Fitch Ratings has affirmed Future Retail Ltd’s (FRL’s) issuer default rating at ‘C’ and the rating on its $ 500 million 5.6 per cent senior secured notes due 2025 at ‘C’ while revising the recovery rating to ‘RR5’ from ‘RR4’.
Fitch has also removed the rating watch positive, which had been placed on both ratings on September 2 last year after FRL’s announcement it was selling its business to Reliance Retail and Fashion Lifestyle Ltd (RRFLL), an indirect subsidiary of Reliance Industries.
“The removal of rating watch positive underscores significant delay in completing the sale, contrary to our previous expectations, after a legal challenge to the deal by an entity controlled by Amazon.com Inc which indirectly holds 4.8 per cent of FRL,” said Fitch.
“FRL may also face more challenges in securing the required shareholder and creditor approvals for the sale. This is because the founding Biyani family’s stake in FRL has been reduced following lenders’ invocation of pledges on FRL shares.”
FRL and other Future Group entities that are part of the sale are negotiating with the lenders under the Reserve Bank of India’s August 2020 one-time restructuring framework that was introduced to help companies during the coronavirus pandemic.
Fitch said the sale will be credit positive if completed successfully, although it no longer remains the immediate rating driver due to the uncertainty over the timing of its completion and the potential downward rating implications from the debt-restructuring process in the very near term.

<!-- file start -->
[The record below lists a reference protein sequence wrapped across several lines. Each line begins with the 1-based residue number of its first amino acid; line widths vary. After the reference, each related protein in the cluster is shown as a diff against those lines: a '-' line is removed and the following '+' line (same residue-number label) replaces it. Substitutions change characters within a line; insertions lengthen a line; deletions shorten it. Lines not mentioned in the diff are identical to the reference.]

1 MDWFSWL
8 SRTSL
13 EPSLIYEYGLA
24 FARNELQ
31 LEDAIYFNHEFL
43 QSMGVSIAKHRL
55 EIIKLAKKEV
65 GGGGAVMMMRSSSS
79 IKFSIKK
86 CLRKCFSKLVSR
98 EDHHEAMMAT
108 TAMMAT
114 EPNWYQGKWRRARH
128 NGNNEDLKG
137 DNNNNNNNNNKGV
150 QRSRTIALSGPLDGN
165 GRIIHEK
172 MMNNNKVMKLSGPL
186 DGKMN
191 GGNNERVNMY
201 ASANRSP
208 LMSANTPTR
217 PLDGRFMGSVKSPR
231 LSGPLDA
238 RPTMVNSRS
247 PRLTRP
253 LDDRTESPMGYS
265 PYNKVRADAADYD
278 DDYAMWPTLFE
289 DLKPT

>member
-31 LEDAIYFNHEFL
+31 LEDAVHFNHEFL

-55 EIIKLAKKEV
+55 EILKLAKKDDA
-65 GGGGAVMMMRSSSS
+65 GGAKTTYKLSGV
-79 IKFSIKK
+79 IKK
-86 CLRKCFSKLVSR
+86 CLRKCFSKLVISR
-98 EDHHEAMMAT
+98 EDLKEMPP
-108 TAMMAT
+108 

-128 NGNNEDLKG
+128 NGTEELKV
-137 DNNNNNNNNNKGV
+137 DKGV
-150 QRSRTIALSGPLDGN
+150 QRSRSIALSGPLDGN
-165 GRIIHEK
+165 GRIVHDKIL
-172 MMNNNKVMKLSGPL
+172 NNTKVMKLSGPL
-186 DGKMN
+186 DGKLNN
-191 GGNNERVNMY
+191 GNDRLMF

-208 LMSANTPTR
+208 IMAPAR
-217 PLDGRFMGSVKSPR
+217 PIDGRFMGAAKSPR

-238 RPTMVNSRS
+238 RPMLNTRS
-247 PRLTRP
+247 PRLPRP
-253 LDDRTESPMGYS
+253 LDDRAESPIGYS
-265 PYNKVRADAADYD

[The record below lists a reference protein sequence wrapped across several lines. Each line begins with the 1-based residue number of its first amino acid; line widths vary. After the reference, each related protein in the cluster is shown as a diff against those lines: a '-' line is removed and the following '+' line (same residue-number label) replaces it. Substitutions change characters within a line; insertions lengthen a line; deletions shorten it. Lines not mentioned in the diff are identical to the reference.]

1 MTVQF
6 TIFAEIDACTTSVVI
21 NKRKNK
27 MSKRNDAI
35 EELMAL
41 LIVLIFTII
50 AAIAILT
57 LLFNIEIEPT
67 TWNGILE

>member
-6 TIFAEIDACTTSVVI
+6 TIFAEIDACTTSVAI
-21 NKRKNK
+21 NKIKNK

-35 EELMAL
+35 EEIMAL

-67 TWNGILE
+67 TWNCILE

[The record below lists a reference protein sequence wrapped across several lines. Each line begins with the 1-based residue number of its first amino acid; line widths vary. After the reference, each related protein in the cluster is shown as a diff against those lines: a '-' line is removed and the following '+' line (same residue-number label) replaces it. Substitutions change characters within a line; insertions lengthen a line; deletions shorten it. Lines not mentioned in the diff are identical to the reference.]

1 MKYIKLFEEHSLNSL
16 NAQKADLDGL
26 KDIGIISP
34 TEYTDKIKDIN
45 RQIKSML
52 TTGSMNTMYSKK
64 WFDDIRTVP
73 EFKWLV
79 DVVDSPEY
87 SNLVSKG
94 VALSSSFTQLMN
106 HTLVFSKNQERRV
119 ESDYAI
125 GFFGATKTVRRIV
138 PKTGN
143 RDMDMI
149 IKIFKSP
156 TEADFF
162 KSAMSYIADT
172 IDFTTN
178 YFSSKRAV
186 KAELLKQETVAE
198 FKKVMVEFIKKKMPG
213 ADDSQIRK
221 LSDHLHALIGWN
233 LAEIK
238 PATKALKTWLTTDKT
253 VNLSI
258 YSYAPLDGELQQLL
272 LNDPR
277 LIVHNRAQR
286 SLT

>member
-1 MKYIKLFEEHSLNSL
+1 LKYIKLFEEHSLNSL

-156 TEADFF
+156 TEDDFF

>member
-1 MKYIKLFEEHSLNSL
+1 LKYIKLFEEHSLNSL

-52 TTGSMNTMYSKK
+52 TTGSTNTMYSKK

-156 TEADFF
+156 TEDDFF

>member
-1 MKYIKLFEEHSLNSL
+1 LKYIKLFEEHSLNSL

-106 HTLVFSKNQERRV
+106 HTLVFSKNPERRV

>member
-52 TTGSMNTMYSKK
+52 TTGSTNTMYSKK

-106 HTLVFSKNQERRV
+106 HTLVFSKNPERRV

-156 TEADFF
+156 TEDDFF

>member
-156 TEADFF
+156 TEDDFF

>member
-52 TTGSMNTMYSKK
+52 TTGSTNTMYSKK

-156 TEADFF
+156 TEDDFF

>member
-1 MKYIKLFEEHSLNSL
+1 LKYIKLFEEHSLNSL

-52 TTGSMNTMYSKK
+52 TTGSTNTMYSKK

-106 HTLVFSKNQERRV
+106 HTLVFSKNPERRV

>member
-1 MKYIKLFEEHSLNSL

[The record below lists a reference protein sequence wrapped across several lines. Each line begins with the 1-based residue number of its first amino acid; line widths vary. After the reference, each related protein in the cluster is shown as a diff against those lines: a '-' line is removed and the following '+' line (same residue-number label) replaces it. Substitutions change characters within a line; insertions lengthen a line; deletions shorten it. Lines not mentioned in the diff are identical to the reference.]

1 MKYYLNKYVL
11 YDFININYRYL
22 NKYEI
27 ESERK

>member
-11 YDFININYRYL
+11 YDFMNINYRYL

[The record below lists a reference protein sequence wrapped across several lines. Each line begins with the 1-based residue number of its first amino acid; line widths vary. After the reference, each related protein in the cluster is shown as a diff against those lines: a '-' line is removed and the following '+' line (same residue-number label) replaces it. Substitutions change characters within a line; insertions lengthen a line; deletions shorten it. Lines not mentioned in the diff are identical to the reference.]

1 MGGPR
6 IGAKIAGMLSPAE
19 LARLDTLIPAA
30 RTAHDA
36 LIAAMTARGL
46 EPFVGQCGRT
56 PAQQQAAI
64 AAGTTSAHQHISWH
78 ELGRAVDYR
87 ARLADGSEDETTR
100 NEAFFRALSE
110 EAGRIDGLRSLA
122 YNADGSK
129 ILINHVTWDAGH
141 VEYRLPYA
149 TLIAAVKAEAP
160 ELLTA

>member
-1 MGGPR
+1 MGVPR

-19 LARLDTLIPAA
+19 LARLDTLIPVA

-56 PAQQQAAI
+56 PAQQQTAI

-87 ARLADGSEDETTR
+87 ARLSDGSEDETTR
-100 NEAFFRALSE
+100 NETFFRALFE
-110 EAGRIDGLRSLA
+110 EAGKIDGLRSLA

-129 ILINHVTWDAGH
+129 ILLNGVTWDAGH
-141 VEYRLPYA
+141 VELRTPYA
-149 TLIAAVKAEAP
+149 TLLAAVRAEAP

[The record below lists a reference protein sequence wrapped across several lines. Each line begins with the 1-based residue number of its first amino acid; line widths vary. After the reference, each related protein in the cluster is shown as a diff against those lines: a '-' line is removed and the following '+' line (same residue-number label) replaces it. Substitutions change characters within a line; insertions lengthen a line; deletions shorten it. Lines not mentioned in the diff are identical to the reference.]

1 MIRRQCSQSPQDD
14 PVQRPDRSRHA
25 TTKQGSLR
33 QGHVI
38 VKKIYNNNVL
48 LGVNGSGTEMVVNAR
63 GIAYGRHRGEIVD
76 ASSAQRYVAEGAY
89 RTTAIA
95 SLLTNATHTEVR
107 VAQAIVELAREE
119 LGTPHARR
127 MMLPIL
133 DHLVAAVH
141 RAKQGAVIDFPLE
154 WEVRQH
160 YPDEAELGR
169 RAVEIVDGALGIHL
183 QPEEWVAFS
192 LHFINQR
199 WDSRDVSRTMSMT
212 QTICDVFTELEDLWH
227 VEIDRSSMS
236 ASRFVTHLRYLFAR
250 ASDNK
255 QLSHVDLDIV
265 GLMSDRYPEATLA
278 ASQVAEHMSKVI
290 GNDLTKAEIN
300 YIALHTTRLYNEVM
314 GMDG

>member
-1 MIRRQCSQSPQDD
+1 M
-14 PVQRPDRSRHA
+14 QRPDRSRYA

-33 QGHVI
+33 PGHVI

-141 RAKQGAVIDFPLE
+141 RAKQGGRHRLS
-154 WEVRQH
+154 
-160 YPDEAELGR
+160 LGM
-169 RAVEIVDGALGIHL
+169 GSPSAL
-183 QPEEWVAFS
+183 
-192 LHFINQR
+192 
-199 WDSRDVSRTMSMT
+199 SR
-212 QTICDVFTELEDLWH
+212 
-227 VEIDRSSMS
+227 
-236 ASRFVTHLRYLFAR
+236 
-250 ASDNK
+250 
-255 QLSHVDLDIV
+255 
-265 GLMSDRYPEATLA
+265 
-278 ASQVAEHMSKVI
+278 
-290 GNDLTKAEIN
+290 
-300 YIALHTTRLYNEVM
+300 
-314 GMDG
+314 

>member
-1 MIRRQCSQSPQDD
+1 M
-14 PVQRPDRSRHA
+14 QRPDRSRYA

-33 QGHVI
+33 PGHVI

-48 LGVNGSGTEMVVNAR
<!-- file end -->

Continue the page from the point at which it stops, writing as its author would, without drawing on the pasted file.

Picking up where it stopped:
The revision in the US dollar notes’ recovery rating reflects the lowering of recovery estimates after including in the waterfall analysis unpaid interest and accrued liabilities on onshore obligations from March 2020, when FRL opted for a debt-servicing moratorium, allowed by the central bank.
FRL’s issuer default rating of ‘C ‘reflects its continued financial stress amid the prolonged impact of the coronavirus pandemic, particularly in its higher margin non-food business that faces more restrictions due to its classification as a non-essential category.
“The second wave of virus in India could further delay the recovery in FRL’s cash flows during the financial year ending March 2022 (FY22) if the curbs are imposed more widely in the country,” said Fitch.
“Failure to secure lenders’ approval for the one-time restructuring scheme or a triggering of a change-of-control event on its US dollar bonds will also cause immediate liquidity pressure.
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